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Native Plants

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Underutilized Trees You Should Consider Planting

Woodlawn trees are available in various root size containers, 10 gal. – 280 gal. Not all trees are available in each size. Please contact us for specific information on a certain tree of interest.

Scientific Name: Taxodium distichum
Although native to the southeast, this tree is hardy enough for northern Maine! The Baldcypress, or Taxodium distichum, grows in swamps and can thrive in year-round flooded areas, but it als...

Genus Name:

Betula

I like Birches and my favorite is Paper Birch! The bark is such a pure white, the fall color such a rich yellow, and just imagine multi-stem groves in our northern hardwood forests...dream on unfortunately! We're simply too far south for Paper Birch to flourish.

Good news though! For those of us in the mid-Atlantic region, Betula still has much to offer. If you, like me, are dreaming about the white-barked Paper Birch, we can get you close with some of the cultivars of River Birch. 'Heritage' is an old favorite, and some of the newer cultivars are even better. We currently have 'Dura-Heat' River Birch which, in youth, has bark almost as white as Paper Birch. As the name suggests, this cultivar is very heat-tolerant, thriving as far south as Atlanta, Georgia! We have another River Birch cultivar called 'City Slicker' in production. 'City Slicker' is every bit as heat-tolerant as 'Dura-heat' with bark that is at least the same shade of white if not even purer. As far as soil considerations, River Birch does well in all but the driest soil.

When we can look past our white-bark obsession, we'll notice a couple other Birches worthy of consideration: Sweet Birch and Yellow Birch. These two Birches will out-perform River Birch in dry locations, and Sweet Birch has phenomenal fall color and glossy copper stems in youth. Yellow Birch fall color is almost as stunning and the stems of young Yellow Birch can be a rich yellow-gold. Neither of these trees have any significant insect or disease problems.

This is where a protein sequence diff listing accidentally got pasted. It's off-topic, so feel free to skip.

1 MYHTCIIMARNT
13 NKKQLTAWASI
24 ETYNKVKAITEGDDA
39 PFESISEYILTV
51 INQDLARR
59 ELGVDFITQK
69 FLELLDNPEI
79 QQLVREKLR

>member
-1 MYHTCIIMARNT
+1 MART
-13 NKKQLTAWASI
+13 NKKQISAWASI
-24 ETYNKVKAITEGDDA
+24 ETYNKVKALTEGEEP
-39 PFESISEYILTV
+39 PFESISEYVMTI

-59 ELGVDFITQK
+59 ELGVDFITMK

Scientific Name: Betula nigra 'Dura-heat'
The River Birch, or Betula nigra, is a reliable, vigorous performer and one of the most adaptable and trouble-free members of the genus Birch. The River Birch 'Dura-heat' cultivar (Betula Ni...
Scientific Name: Betula lenta
The Sweet Birch, or Betula lenta, thrives high in the mountains often in dry, difficult conditions. Common in the wild, it is rarely offered in nurseries. People often focus on Birch trees w...
Scientific Name: Aesculus flava
The Yellow Buckeye, or Aesculus flava, is a lovely, large shade tree with an upright-oval habit and several outstanding traits. The rich green foliage, with each leaf composed of five 4- to...
Scientific Name: Frangula caroliniana
What a fantastic plant is the Indian Cherry or Frangula Caroliniana! Lush foliage, striking late-summer fruit, and brilliant fall color are the ornamental features of this small native tree...
Scientific Name: Abies concolor
Although native to the western US, White Fir, or Abies concolor, has also performed well in the East. Color on the 1-and-1/2-inch- to 2-and-1/2-inch-long needles varies from plant to plant,...
Scientific Name: Fothergilla gardennii
Bottle-brush flowers in the spring and lush, disease-resistant summer foliage. And the fall color! Mature size is 4-5' high and wide. It tolerates a wide range of growing conditions but doe...
Scientific Name: Franklinia alatahama
In 1765 John Bartram was appointed Royal Botanist for North America by King George III. Later that same year, Bartram and his son discovered Franklin Trees, or Franklinia alatahama, along th...
Scientific Name: Ostrya virginiana
American Hophornbeam, or Ostrya virginiana, is a small to medium-sized native shade tree with flaking bark that blends perfectly with the medium-green foliage. Fall color is yellow. Bark and...

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